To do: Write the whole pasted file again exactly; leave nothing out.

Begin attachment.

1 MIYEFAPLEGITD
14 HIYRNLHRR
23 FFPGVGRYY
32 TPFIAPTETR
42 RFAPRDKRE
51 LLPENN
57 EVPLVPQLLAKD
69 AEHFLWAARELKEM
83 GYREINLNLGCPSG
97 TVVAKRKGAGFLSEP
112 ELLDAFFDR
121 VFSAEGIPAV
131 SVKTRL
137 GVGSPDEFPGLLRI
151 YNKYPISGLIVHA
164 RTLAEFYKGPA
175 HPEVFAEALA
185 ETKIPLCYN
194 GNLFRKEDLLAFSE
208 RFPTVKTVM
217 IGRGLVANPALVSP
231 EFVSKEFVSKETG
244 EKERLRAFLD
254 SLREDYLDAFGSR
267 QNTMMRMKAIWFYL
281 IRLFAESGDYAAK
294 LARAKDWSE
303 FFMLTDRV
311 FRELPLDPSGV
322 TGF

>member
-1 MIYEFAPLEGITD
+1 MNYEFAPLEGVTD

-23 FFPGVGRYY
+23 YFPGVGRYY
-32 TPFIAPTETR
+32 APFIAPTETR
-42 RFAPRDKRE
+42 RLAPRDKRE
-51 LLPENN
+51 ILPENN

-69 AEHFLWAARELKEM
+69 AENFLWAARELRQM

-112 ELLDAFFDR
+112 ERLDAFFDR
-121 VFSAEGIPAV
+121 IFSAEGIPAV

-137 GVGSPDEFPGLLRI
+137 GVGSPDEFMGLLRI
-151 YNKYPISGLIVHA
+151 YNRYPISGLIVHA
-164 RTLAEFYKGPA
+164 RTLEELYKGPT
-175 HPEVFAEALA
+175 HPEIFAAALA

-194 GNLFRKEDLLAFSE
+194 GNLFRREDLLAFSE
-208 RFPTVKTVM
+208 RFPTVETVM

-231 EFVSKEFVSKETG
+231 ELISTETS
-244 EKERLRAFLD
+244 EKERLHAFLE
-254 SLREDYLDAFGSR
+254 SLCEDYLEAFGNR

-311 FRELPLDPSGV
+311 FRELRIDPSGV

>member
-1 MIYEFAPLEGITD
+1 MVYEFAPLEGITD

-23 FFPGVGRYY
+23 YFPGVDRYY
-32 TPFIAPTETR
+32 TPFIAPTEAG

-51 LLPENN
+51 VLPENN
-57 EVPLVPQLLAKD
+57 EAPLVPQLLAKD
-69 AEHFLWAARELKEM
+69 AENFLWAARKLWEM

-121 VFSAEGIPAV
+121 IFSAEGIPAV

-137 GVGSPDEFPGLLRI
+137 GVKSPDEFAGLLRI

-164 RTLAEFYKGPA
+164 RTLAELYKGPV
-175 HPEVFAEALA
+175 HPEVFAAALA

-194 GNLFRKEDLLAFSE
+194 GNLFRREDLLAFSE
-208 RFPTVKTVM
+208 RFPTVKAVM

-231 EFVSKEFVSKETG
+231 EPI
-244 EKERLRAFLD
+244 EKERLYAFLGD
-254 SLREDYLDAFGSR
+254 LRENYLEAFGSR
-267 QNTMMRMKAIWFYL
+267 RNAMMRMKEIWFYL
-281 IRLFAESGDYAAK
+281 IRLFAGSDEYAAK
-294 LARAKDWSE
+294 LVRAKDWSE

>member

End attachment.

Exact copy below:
1 MIYEFAPLEGITD
14 HIYRNLHRR
23 FFPGVGRYY
32 TPFIAPTETR
42 RFAPRDKRE
51 LLPENN
57 EVPLVPQLLAKD
69 AEHFLWAARELKEM
83 GYREINLNLGCPSG
97 TVVAKRKGAGFLSEP
112 ELLDAFFDR
121 VFSAEGIPAV
131 SVKTRL
137 GVGSPDEFPGLLRI
151 YNKYPISGLIVHA
164 RTLAEFYKGPA
175 HPEVFAEALA
185 ETKIPLCYN
194 GNLFRKEDLLAFSE
208 RFPTVKTVM
217 IGRGLVANPALVSP
231 EFVSKEFVSKETG
244 EKERLRAFLD
254 SLREDYLDAFGSR
267 QNTMMRMKAIWFYL
281 IRLFAESGDYAAK
294 LARAKDWSE
303 FFMLTDRV
311 FRELPLDPSGV
322 TGF

>member
-1 MIYEFAPLEGITD
+1 MNYEFAPLEGVTD

-23 FFPGVGRYY
+23 YFPGVGRYY
-32 TPFIAPTETR
+32 APFIAPTETR
-42 RFAPRDKRE
+42 RLAPRDKRE
-51 LLPENN
+51 ILPENN

-69 AEHFLWAARELKEM
+69 AENFLWAARELRQM

-112 ELLDAFFDR
+112 ERLDAFFDR
-121 VFSAEGIPAV
+121 IFSAEGIPAV

-137 GVGSPDEFPGLLRI
+137 GVGSPDEFMGLLRI
-151 YNKYPISGLIVHA
+151 YNRYPISGLIVHA
-164 RTLAEFYKGPA
+164 RTLEELYKGPT
-175 HPEVFAEALA
+175 HPEIFAAALA

-194 GNLFRKEDLLAFSE
+194 GNLFRREDLLAFSE
-208 RFPTVKTVM
+208 RFPTVETVM

-231 EFVSKEFVSKETG
+231 ELISTETS
-244 EKERLRAFLD
+244 EKERLHAFLE
-254 SLREDYLDAFGSR
+254 SLCEDYLEAFGNR

-311 FRELPLDPSGV
+311 FRELRIDPSGV

>member
-1 MIYEFAPLEGITD
+1 MVYEFAPLEGITD

-23 FFPGVGRYY
+23 YFPGVDRYY
-32 TPFIAPTETR
+32 TPFIAPTEAG

-51 LLPENN
+51 VLPENN
-57 EVPLVPQLLAKD
+57 EAPLVPQLLAKD
-69 AEHFLWAARELKEM
+69 AENFLWAARKLWEM

-121 VFSAEGIPAV
+121 IFSAEGIPAV

-137 GVGSPDEFPGLLRI
+137 GVKSPDEFAGLLRI

-164 RTLAEFYKGPA
+164 RTLAELYKGPV
-175 HPEVFAEALA
+175 HPEVFAAALA

-194 GNLFRKEDLLAFSE
+194 GNLFRREDLLAFSE
-208 RFPTVKTVM
+208 RFPTVKAVM

-231 EFVSKEFVSKETG
+231 EPI
-244 EKERLRAFLD
+244 EKERLYAFLGD
-254 SLREDYLDAFGSR
+254 LRENYLEAFGSR
-267 QNTMMRMKAIWFYL
+267 RNAMMRMKEIWFYL
-281 IRLFAESGDYAAK
+281 IRLFAGSDEYAAK
-294 LARAKDWSE
+294 LVRAKDWSE

>member